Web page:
Crispin Porter + Bogusky is proving why they are at the top of almost every agency search consultants list. Burger King continues to have same store growth after years of failed campaigns, and changing agencies. VW was almost ready to give up on the US market, again, but have at least started to rebound sales. But what started out as an embarrassingly bad intro for Microsoft with Bill Gates and Jerry Seinfeld, and then into an “I’m a PC” has now hit pay dirt by not even talking about Microsoft’s products, but by doing a comparison between PC hardware and Apple hardware.
“Laptop Hunters” is credited with changing perception of brand value, according to a BrandIndex study:
Based on daily interviews of 5,000 people, BrandIndex found the age group gave Apple its highest rating in late winter, when it notched a value score of 70 on a scale of -100 to 100 (a score of zero means that people are giving equal amounts of positive and negative feedback about a brand). But its score began to fall shortly after and, despite brief rallies, hovers around 12.4 today.
Microsoft, on the other hand, has risen from near zero in early February to a value-perception score of 46.2.
Hefty gains in a short time, although Apple hasn’t sat idly by:
But, while this battle royal can wage for years, the real reason that Crispin Porter + Bogusky keeps winning for their clients is that they get the fundamentals right.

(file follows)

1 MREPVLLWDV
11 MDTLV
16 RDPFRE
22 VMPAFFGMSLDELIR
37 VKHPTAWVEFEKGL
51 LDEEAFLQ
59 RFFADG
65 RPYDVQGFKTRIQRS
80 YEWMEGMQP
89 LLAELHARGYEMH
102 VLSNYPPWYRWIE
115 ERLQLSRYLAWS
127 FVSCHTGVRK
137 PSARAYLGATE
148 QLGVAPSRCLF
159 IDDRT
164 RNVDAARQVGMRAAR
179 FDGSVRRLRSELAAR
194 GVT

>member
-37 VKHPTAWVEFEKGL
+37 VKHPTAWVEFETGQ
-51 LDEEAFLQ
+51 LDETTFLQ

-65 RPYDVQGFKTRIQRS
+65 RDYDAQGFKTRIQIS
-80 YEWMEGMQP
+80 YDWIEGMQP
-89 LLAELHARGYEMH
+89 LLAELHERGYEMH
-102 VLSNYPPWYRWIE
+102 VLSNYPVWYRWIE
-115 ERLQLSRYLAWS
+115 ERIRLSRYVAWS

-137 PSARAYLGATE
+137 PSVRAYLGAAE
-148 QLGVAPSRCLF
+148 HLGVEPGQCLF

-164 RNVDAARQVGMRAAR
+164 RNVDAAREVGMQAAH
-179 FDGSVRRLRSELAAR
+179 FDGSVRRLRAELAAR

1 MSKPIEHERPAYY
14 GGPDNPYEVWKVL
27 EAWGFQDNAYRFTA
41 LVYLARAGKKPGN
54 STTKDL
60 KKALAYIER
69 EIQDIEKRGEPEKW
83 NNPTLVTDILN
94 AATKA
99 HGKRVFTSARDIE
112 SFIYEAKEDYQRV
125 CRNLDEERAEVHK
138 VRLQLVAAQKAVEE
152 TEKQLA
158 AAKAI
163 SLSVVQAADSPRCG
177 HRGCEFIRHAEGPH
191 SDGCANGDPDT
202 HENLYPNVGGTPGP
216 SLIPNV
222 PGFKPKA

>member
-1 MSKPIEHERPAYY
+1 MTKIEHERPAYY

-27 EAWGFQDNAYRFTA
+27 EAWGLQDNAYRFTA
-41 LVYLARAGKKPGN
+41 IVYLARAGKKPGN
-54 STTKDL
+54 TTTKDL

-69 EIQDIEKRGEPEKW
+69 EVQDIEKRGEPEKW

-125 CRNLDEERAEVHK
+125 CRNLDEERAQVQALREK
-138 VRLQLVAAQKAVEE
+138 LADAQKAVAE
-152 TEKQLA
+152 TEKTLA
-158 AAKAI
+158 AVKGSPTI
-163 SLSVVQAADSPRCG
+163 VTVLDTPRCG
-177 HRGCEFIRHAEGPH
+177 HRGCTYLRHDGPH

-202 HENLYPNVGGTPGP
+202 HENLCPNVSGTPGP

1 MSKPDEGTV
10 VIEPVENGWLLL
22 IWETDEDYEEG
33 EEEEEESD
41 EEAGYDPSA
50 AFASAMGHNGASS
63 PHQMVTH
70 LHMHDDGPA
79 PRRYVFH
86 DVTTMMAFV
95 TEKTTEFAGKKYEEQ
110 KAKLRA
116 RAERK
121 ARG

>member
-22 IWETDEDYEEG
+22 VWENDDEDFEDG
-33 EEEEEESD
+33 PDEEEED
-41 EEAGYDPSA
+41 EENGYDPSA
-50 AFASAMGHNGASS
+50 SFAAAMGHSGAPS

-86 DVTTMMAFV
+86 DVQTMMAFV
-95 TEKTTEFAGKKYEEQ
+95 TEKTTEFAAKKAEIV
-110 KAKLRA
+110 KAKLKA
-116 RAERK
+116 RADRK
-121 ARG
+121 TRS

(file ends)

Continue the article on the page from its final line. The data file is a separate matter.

They know that advertising is supposed to surprise and delight, not inform and sell. They take great pains to make sure that you might actually want to talk about the ads they do around the water cooler at work the next day.
Today, they pulled one out of the hat for me. I own a copy of “Hoopla” which is their monograph. For the most part, it’s heinously designed making it almost impossible to read, but, inside the back cover- I discovered (via a tweet by Alex Bogusky) there is a secret second book:
I’ve also been watching the CP+B Ebay auction of their interns time:
ANNOUNCING THE CP+B INTERN AUCTION
In the past, our interns have created work for companies like Burger King, Volkswagen, Guitar Hero and Microsoft. And now they can do the same for you. Bidding starts at $1 for three months of service with all proceeds going to the hardest working people we know - the CP+B interns themselves. So bid early and often, and world-class advertising can be yours for a fraction of the going rate.
It’s innovative, it’s interesting and it’s not strictly advertising. It’s a conscious effort to manipulate and shape contemporary culture, cajoling and dancing outside the boundaries of conventional advertising wisdom. Everything can be an ad if you make it interesting enough.
And that’s why they are winning awards, accounts and owning the crown of the Hoopla kings.